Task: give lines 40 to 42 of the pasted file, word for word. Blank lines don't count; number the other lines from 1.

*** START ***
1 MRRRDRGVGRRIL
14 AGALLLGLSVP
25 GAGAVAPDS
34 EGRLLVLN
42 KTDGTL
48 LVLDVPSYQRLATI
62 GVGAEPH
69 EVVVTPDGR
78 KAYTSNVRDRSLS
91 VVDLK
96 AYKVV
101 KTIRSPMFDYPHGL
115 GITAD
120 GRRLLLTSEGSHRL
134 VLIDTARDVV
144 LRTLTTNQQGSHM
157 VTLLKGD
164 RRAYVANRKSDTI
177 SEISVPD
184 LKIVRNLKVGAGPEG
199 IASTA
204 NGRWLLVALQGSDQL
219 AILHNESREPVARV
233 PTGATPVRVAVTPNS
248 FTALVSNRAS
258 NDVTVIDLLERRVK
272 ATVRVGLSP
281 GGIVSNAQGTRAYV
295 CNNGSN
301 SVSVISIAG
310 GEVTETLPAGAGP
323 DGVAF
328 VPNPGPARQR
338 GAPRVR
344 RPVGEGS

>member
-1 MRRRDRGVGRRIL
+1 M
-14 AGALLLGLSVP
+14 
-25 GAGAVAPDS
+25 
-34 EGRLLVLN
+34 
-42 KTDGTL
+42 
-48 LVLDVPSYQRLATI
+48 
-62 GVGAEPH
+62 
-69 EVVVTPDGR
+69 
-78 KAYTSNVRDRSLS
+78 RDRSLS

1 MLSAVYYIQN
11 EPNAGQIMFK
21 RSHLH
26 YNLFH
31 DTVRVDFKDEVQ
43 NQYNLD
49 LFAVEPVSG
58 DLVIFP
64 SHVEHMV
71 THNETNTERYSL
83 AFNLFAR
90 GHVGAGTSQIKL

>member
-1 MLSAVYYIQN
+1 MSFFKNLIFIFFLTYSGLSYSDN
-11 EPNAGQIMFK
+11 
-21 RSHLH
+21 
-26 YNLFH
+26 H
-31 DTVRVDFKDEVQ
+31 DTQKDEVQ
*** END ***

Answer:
+14 
-25 GAGAVAPDS
+25 